Born – Brecon, June 1875
Died – Pozieres, France, 23rd July 1916
Humphrey Bircham was typical of the gentlemen cricketers who appeared in both Minor County and country house matches during Glamorgan’s first two decades. Having played for Monmouthshire in 1892, he was also chosen in the scratch Glamorgan XI which met Cardiff and District the following summer.
Born in Brecon during 1875, he was the son of Francis Bircham, who had served in the Royal Horse Artillery, besides playing for both Breconshire and Monmouthshire. Humphrey was something of a schoolboy prodigy at Eton College, playing for the 1st XI before his 17th birthday, and holding a place in his final year at the College in 1893.
Later that summer, he accepted a place at Sandhurst and began his military career. Nevertheless, he still found time to play in club cricket for Cardiff CC and Newport CC, as well as for I Zingari, the MCC, the Royal Marines, Greenjackets and the United Services. After leaving Sandhurst, he joined the King’s Royal Rifle Corps in February 1896, and rose to the rank of captain in 1901, besides being twice mentioned in dispatches during the Boer War, during which he was wounded at Brakenlaatge in October 1901.
Humphrey was elevated to the rank of Major in February 1914 and commanded the 2nd Battalion of the Kings Royal Rifles during their time on the Western Front, during which they took part in the Battle of Ypres. Humphrey was mentioned several times in dispatches and his gallant actions in leading his men earned him the DSO.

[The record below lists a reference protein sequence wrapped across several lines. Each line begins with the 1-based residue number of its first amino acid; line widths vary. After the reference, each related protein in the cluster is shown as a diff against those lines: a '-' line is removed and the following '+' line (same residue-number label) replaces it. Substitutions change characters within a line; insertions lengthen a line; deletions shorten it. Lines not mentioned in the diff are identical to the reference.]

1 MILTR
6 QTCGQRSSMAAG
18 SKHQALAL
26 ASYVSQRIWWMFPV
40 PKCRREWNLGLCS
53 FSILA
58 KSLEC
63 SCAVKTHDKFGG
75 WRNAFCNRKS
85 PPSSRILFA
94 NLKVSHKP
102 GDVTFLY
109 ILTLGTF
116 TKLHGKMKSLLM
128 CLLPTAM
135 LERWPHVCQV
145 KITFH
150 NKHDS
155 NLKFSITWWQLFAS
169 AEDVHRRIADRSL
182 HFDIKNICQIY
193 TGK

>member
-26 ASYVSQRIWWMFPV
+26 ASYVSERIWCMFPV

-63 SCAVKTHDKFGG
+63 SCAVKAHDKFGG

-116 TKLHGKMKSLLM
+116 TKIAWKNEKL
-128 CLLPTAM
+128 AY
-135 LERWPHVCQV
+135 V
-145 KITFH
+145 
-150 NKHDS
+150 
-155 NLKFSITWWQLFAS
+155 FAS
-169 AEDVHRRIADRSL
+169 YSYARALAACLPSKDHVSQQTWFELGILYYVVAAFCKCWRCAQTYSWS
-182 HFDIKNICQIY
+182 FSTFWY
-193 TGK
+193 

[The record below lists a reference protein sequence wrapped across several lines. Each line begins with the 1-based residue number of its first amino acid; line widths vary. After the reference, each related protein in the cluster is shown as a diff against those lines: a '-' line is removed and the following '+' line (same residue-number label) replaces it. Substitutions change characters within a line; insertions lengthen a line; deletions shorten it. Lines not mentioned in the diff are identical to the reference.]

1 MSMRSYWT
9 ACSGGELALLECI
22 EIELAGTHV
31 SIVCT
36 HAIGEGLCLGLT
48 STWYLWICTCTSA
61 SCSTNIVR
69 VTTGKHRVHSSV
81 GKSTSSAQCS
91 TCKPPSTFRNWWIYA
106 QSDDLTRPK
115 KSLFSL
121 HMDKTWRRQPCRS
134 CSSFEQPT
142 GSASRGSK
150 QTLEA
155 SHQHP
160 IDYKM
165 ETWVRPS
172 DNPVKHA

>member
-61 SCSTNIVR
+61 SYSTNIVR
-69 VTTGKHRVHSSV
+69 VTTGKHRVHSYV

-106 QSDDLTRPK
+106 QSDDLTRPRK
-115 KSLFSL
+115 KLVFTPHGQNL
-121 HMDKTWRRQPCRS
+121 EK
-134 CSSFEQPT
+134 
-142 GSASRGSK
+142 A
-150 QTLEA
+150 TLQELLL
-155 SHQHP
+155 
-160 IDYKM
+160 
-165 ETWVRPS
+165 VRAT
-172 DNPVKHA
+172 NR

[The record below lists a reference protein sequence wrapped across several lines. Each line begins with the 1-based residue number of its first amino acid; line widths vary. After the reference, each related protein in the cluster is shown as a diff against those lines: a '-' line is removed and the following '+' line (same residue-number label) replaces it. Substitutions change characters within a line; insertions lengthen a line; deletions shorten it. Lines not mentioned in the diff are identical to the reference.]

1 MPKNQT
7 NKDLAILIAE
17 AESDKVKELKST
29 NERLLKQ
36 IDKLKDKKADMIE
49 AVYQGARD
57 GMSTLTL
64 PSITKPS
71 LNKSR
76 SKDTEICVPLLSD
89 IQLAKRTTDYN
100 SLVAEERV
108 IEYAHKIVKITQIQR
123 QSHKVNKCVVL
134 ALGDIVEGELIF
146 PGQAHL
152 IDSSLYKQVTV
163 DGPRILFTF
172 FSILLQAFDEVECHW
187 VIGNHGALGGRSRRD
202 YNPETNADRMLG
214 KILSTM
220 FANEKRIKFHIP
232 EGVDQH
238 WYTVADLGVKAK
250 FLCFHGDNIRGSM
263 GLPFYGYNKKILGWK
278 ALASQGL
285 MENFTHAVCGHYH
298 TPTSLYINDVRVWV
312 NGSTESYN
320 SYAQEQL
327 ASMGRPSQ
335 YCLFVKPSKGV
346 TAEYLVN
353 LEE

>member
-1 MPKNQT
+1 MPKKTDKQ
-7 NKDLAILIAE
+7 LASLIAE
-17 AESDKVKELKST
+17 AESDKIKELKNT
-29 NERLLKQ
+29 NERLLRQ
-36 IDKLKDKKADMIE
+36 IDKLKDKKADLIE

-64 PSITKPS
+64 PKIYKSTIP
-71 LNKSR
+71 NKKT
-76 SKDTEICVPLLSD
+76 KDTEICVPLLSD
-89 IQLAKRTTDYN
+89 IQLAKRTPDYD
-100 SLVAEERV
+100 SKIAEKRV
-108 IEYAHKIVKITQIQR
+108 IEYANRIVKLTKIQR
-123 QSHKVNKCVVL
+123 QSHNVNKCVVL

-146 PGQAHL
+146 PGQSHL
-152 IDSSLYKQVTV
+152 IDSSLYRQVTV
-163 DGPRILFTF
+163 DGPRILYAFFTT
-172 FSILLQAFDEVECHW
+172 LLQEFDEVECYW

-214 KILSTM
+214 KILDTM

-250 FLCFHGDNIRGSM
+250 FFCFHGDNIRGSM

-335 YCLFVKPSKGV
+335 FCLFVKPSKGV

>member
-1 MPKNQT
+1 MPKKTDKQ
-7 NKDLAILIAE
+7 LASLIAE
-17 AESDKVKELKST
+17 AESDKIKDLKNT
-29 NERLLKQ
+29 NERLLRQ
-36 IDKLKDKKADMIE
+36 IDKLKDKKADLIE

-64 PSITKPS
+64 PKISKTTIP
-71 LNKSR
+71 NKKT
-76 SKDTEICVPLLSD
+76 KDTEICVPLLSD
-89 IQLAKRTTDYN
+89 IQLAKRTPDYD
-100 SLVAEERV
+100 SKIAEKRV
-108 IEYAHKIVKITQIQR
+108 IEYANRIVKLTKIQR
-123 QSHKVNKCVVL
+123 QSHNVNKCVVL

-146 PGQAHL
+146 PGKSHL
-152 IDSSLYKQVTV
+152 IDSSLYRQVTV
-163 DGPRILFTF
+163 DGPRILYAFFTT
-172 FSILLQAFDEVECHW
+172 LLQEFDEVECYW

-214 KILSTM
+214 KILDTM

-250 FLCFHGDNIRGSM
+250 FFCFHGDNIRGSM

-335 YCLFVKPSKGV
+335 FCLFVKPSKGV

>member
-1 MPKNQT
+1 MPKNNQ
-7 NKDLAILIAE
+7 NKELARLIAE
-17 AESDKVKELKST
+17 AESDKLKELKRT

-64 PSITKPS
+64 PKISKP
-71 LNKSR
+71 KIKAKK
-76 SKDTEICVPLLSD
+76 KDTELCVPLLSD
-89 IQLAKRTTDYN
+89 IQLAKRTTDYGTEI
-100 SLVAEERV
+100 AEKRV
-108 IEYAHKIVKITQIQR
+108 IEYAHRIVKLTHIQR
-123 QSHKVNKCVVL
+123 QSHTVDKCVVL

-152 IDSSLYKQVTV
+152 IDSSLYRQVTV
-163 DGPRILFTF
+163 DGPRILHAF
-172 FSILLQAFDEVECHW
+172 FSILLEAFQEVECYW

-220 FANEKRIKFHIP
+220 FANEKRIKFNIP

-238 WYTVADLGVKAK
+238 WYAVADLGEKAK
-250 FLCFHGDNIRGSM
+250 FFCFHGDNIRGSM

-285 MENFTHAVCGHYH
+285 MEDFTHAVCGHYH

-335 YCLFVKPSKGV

In July 1916 Humphrey also took part in the Battle of the Somme, but his bravery was to cost him his life. His unit were deployed on the evening of July 23rd to mount an attack north of Mametz Wood on a newly dug “switch” line to the north-east of the village of Pozieres. The Rifles were supported to the left by the Royal Sussex Regiment and to the right by the 10th Battalion of the Gloucester Regiment.
Prior to their attack, there was an intense artillery barrage for around seven minutes, but this lit up the skyline and alerted the German troops to the presence of the Rifles poised to attack their trenches. To make matters worse the attacks to the left and right-hand flanks failed and the Germans counter-attacked on both flanks with hand grenades and shells. During this skirmish, Humphrey was struck by a shell and fatally wounded, before his unit withdrew back to their original position the following day following the failure of their manoeuvres.